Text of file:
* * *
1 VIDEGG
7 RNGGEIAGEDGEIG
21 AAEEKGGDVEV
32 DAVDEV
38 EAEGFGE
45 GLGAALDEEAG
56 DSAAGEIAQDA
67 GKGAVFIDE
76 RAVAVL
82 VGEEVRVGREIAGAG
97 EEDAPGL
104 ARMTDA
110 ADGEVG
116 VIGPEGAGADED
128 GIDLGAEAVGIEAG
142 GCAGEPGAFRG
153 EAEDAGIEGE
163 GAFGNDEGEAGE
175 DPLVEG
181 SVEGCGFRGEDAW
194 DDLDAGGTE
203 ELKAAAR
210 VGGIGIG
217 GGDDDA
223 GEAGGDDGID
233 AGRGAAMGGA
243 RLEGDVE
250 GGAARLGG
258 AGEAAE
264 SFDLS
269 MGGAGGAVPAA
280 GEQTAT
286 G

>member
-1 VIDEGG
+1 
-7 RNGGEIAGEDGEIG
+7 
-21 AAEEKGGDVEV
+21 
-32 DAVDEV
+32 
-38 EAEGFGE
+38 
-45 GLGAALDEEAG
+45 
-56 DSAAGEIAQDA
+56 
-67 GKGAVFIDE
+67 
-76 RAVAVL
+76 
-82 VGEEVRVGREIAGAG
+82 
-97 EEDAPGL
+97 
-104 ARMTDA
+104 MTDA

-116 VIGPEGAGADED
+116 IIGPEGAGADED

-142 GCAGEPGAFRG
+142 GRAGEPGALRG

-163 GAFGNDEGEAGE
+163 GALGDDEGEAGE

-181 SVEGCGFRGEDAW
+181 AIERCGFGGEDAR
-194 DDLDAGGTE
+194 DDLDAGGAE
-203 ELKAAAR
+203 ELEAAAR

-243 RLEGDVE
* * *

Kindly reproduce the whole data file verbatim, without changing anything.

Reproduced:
1 VIDEGG
7 RNGGEIAGEDGEIG
21 AAEEKGGDVEV
32 DAVDEV
38 EAEGFGE
45 GLGAALDEEAG
56 DSAAGEIAQDA
67 GKGAVFIDE
76 RAVAVL
82 VGEEVRVGREIAGAG
97 EEDAPGL
104 ARMTDA
110 ADGEVG
116 VIGPEGAGADED
128 GIDLGAEAVGIEAG
142 GCAGEPGAFRG
153 EAEDAGIEGE
163 GAFGNDEGEAGE
175 DPLVEG
181 SVEGCGFRGEDAW
194 DDLDAGGTE
203 ELKAAAR
210 VGGIGIG
217 GGDDDA
223 GEAGGDDGID
233 AGRGAAMGGA
243 RLEGDVE
250 GGAARLGG
258 AGEAAE
264 SFDLS
269 MGGAGGAVPAA
280 GEQTAT
286 G

>member
-1 VIDEGG
+1 
-7 RNGGEIAGEDGEIG
+7 
-21 AAEEKGGDVEV
+21 
-32 DAVDEV
+32 
-38 EAEGFGE
+38 
-45 GLGAALDEEAG
+45 
-56 DSAAGEIAQDA
+56 
-67 GKGAVFIDE
+67 
-76 RAVAVL
+76 
-82 VGEEVRVGREIAGAG
+82 
-97 EEDAPGL
+97 
-104 ARMTDA
+104 MTDA

-116 VIGPEGAGADED
+116 IIGPEGAGADED

-142 GCAGEPGAFRG
+142 GRAGEPGALRG

-163 GAFGNDEGEAGE
+163 GALGDDEGEAGE

-181 SVEGCGFRGEDAW
+181 AIERCGFGGEDAR
-194 DDLDAGGTE
+194 DDLDAGGAE
-203 ELKAAAR
+203 ELEAAAR

-243 RLEGDVE